Measuring the Novelty of Natural Language Text Using the Conjunctive Clauses of a Tsetlin Machine Text Classifier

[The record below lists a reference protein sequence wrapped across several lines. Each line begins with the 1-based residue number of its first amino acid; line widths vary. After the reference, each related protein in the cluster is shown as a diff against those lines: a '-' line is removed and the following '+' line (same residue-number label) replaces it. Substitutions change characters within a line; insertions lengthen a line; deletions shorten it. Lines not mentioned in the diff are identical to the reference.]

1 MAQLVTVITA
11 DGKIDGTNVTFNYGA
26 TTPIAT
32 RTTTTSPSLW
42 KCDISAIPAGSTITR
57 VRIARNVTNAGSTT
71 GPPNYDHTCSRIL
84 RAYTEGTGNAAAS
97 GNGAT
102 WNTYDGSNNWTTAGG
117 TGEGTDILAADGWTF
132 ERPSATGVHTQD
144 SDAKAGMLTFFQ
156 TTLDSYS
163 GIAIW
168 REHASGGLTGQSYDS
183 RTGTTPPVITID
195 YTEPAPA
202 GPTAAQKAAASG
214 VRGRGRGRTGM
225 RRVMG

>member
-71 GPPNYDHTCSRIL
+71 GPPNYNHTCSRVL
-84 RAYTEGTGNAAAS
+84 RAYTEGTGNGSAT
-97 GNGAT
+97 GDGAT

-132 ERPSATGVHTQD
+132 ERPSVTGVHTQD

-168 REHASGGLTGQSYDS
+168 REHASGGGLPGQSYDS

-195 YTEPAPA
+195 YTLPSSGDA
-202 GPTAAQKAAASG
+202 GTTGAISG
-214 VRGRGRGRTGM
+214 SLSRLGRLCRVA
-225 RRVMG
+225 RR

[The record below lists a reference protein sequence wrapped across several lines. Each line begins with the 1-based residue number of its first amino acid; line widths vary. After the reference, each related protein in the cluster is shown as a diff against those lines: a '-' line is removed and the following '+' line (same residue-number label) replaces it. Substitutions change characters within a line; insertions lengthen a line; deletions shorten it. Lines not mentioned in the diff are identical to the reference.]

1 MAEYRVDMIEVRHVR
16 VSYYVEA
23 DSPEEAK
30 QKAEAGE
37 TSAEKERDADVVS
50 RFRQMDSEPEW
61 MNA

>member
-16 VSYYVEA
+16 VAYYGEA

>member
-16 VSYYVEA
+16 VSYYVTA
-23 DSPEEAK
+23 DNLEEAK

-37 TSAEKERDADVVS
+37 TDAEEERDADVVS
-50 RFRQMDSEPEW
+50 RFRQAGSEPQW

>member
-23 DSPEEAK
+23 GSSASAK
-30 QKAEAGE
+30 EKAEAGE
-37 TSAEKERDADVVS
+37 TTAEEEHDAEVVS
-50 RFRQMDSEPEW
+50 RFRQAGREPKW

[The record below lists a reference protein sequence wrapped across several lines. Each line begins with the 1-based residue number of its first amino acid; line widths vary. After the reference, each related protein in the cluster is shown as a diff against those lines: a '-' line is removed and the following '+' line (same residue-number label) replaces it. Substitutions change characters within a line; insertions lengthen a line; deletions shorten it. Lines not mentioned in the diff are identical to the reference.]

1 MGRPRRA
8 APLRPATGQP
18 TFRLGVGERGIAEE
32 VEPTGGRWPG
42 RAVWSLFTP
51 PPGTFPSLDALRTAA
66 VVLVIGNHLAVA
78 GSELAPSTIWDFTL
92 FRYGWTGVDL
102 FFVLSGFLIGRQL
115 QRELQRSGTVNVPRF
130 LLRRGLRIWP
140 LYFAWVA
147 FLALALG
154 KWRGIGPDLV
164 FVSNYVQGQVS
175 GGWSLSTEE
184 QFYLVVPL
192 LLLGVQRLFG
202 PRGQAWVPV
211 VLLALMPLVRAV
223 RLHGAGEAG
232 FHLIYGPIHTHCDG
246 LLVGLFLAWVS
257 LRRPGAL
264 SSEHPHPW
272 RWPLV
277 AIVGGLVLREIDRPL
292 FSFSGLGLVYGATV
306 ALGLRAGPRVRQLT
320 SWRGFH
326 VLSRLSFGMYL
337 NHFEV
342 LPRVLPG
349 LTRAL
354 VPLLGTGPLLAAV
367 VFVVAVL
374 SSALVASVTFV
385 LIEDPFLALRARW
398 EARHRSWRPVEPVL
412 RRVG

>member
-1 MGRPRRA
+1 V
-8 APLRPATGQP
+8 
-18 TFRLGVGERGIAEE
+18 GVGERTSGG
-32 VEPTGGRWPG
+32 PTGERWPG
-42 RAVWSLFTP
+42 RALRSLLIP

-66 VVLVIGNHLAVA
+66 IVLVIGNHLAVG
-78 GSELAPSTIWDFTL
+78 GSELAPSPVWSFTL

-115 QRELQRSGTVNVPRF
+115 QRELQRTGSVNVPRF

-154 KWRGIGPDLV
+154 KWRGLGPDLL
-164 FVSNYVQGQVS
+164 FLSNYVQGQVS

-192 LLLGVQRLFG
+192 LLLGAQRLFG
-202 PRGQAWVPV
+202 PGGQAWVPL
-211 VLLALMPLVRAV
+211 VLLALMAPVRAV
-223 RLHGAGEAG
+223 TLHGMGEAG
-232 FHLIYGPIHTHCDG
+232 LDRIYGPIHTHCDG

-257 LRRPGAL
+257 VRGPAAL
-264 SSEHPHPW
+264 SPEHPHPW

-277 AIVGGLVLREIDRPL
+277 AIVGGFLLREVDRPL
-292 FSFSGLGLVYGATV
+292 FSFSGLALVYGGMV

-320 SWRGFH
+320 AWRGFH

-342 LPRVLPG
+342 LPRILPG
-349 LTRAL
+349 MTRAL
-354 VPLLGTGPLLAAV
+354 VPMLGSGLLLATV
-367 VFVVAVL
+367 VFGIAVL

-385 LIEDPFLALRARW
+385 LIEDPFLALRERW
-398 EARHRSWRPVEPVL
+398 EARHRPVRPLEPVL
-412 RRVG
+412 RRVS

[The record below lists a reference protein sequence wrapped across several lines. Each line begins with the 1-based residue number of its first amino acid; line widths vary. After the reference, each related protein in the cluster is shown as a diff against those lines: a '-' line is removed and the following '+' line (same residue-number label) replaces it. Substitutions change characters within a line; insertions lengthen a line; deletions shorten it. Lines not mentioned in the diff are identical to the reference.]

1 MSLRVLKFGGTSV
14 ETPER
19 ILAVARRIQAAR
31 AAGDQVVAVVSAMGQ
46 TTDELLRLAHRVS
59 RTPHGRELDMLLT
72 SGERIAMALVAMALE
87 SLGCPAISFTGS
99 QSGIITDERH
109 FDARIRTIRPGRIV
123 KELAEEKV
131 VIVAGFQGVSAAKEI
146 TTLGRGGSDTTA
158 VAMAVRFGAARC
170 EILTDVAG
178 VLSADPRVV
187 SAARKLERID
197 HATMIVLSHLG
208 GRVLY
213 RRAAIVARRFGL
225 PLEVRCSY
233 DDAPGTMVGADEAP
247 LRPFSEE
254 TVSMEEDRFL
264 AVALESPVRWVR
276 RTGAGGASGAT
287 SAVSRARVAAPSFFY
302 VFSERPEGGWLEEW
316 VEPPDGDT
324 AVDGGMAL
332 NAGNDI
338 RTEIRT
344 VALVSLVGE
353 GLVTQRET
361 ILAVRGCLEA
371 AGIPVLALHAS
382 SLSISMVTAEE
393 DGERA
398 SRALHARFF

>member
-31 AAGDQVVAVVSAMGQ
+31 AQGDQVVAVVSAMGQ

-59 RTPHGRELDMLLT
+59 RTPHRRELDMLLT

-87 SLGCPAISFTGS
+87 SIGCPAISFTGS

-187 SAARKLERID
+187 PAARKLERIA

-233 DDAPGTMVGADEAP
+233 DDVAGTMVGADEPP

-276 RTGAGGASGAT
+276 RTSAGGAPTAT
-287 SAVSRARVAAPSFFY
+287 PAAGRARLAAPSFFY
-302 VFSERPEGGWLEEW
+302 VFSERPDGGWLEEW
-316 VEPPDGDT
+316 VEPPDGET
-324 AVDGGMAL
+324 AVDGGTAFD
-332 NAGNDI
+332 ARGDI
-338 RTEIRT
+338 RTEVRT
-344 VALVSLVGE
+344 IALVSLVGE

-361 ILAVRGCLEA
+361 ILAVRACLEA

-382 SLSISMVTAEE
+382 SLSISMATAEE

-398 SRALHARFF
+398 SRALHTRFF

Most supervised text classification approaches assume a closed world, counting on all classes being present in the data at training time. This assumption can lead to unpredictable behaviour during operation, whenever novel, previously unseen, classes appear. Although deep learning-based methods have recently been used for novelty detection, they are challenging to interpret due to their black-box nature. This paper addresses \emph{interpretable} open-world text classification, where the trained classifier must deal with novel classes during operation. To this end, we extend the recently introduced Tsetlin machine (TM) with a novelty scoring mechanism. The mechanism uses the conjunctive clauses of the TM to measure to what degree a text matches the classes covered by the training data. We demonstrate that the clauses provide a succinct interpretable description of known topics, and that our scoring mechanism makes it possible to discern novel topics from the known ones. Empirically, our TM-based approach outperforms seven other novelty detection schemes on three out of five datasets, and performs second and third best on the remaining, with the added benefit of an interpretable propositional logic-based representation.

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